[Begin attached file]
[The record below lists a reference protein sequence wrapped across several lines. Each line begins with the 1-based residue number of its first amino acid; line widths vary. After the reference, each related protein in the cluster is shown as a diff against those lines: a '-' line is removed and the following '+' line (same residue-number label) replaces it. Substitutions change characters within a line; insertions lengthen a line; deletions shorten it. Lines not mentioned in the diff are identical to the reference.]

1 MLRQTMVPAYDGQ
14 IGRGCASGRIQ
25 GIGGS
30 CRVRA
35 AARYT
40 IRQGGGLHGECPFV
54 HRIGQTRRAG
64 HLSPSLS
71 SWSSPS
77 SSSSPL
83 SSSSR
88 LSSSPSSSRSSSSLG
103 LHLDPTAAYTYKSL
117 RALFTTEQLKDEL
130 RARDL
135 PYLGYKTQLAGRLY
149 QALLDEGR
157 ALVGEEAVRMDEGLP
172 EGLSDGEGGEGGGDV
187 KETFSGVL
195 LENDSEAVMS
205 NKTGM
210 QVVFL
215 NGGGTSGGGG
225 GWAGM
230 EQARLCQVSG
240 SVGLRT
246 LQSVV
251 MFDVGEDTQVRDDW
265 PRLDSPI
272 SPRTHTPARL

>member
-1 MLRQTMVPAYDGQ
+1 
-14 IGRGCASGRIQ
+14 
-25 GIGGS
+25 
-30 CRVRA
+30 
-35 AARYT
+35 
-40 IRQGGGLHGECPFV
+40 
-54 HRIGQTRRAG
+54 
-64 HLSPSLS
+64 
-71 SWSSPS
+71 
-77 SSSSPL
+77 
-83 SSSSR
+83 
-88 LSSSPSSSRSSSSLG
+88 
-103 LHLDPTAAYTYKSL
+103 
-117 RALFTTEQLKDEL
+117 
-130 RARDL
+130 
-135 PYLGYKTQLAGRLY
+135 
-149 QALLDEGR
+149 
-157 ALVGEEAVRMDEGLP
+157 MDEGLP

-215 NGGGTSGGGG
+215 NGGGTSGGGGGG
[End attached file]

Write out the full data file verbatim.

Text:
[The record below lists a reference protein sequence wrapped across several lines. Each line begins with the 1-based residue number of its first amino acid; line widths vary. After the reference, each related protein in the cluster is shown as a diff against those lines: a '-' line is removed and the following '+' line (same residue-number label) replaces it. Substitutions change characters within a line; insertions lengthen a line; deletions shorten it. Lines not mentioned in the diff are identical to the reference.]

1 MLRQTMVPAYDGQ
14 IGRGCASGRIQ
25 GIGGS
30 CRVRA
35 AARYT
40 IRQGGGLHGECPFV
54 HRIGQTRRAG
64 HLSPSLS
71 SWSSPS
77 SSSSPL
83 SSSSR
88 LSSSPSSSRSSSSLG
103 LHLDPTAAYTYKSL
117 RALFTTEQLKDEL
130 RARDL
135 PYLGYKTQLAGRLY
149 QALLDEGR
157 ALVGEEAVRMDEGLP
172 EGLSDGEGGEGGGDV
187 KETFSGVL
195 LENDSEAVMS
205 NKTGM
210 QVVFL
215 NGGGTSGGGG
225 GWAGM
230 EQARLCQVSG
240 SVGLRT
246 LQSVV
251 MFDVGEDTQVRDDW
265 PRLDSPI
272 SPRTHTPARL

>member
-1 MLRQTMVPAYDGQ
+1 
-14 IGRGCASGRIQ
+14 
-25 GIGGS
+25 
-30 CRVRA
+30 
-35 AARYT
+35 
-40 IRQGGGLHGECPFV
+40 
-54 HRIGQTRRAG
+54 
-64 HLSPSLS
+64 
-71 SWSSPS
+71 
-77 SSSSPL
+77 
-83 SSSSR
+83 
-88 LSSSPSSSRSSSSLG
+88 
-103 LHLDPTAAYTYKSL
+103 
-117 RALFTTEQLKDEL
+117 
-130 RARDL
+130 
-135 PYLGYKTQLAGRLY
+135 
-149 QALLDEGR
+149 
-157 ALVGEEAVRMDEGLP
+157 MDEGLP

-215 NGGGTSGGGG
+215 NGGGTSGGGGGG